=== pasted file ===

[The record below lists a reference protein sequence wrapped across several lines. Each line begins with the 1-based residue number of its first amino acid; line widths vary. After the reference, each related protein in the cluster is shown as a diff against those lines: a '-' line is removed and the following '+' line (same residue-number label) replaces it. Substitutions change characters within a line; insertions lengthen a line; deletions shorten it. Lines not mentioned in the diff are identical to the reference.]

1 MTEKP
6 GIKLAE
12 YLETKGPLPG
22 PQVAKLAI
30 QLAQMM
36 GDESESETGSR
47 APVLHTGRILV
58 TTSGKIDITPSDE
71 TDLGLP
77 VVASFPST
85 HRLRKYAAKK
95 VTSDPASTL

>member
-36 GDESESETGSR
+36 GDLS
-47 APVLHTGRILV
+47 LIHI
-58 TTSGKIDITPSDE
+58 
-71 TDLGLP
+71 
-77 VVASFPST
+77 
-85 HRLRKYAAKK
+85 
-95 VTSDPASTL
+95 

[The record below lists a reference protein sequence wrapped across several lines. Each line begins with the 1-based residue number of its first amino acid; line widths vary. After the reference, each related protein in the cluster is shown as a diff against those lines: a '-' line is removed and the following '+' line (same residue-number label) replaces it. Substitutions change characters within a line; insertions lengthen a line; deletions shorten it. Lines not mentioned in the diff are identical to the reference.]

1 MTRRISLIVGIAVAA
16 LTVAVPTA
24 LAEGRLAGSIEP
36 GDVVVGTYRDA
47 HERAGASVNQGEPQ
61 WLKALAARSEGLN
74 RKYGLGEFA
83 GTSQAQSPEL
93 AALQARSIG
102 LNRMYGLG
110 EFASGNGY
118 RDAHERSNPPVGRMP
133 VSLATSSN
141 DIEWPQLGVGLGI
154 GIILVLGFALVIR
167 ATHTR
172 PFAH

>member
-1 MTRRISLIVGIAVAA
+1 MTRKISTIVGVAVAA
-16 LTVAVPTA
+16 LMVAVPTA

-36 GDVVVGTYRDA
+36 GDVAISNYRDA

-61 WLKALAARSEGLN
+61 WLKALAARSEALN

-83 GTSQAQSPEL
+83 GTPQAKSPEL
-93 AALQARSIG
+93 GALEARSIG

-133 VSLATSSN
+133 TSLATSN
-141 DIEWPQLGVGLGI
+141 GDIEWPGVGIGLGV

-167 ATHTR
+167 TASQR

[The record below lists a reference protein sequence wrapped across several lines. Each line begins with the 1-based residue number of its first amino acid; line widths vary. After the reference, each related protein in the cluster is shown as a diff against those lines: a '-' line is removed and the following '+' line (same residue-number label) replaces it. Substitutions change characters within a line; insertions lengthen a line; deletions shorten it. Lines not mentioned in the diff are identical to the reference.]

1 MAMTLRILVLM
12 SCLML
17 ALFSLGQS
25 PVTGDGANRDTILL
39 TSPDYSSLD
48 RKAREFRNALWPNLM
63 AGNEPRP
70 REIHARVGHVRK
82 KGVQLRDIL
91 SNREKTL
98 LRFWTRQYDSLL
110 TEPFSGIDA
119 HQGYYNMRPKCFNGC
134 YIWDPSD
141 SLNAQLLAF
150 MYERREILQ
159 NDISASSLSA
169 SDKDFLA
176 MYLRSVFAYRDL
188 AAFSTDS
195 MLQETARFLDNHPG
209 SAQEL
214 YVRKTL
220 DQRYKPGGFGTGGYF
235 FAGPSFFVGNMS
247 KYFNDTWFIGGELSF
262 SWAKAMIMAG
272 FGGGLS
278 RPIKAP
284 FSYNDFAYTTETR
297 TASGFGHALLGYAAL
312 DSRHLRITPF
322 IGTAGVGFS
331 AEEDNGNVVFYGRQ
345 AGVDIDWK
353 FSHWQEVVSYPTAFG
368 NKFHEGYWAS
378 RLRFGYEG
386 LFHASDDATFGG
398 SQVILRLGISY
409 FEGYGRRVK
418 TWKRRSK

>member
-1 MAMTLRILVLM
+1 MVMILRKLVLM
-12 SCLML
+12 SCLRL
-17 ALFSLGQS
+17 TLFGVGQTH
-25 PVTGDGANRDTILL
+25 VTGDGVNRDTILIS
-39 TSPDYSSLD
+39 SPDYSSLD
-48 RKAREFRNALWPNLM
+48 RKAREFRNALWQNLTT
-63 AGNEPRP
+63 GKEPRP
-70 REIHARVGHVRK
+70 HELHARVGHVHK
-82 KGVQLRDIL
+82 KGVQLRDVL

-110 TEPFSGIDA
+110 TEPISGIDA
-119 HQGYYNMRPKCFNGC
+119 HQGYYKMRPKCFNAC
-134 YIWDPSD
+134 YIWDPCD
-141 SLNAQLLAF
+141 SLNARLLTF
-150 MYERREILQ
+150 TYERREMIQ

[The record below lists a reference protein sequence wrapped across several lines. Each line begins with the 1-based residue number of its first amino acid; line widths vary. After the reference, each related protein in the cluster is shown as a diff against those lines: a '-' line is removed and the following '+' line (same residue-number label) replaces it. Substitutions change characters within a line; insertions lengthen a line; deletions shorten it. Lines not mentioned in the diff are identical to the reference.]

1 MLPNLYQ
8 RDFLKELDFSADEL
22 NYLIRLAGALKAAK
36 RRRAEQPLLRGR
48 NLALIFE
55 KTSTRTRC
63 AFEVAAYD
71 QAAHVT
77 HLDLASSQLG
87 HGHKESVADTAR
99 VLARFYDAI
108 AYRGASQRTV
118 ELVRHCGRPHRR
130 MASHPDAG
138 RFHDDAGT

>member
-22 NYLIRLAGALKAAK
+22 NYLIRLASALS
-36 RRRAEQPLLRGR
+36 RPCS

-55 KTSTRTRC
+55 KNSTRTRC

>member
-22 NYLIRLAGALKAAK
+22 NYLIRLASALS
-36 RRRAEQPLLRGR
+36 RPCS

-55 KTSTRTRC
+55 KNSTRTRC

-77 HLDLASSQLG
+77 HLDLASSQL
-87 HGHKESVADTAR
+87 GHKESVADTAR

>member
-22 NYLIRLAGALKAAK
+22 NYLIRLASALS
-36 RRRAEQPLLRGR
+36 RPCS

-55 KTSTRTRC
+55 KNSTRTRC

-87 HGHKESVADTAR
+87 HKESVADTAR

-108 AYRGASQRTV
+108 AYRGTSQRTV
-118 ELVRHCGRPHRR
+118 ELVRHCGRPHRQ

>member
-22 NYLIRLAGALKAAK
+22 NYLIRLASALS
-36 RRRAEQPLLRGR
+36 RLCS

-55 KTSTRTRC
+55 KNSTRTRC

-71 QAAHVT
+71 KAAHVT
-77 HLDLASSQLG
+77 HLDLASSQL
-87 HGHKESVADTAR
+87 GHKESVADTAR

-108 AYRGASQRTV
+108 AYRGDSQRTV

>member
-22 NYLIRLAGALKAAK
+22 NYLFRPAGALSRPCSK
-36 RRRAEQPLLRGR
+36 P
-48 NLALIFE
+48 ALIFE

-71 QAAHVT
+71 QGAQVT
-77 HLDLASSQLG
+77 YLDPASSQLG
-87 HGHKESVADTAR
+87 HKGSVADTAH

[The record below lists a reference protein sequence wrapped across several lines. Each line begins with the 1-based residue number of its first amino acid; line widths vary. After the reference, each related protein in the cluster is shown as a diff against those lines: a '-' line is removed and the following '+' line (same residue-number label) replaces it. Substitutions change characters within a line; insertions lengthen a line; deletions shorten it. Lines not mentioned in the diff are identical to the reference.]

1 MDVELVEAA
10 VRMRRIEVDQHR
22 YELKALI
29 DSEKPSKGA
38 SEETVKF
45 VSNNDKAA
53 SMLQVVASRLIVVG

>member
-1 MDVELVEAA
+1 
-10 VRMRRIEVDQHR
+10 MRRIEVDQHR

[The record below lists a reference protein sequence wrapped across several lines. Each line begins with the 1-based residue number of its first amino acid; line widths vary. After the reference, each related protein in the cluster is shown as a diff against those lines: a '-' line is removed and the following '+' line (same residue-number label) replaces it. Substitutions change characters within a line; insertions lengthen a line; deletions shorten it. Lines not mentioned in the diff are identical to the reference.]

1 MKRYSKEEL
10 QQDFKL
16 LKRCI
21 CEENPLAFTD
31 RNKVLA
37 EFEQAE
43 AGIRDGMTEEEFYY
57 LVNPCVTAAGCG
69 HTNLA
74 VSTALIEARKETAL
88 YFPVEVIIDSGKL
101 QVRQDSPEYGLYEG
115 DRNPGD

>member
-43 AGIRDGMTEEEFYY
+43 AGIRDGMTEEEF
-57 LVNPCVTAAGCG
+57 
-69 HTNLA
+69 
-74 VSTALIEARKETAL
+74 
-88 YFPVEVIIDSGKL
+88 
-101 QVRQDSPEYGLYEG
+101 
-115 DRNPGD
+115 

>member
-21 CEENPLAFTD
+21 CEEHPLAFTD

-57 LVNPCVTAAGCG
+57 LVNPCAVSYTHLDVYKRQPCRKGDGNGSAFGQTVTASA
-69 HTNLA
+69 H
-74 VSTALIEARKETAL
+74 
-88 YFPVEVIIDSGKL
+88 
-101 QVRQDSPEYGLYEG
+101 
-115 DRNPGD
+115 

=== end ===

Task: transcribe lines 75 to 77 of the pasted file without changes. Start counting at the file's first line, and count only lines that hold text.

82 KGVQLRDIL
91 SNREKTL
98 LRFWTRQYDSLL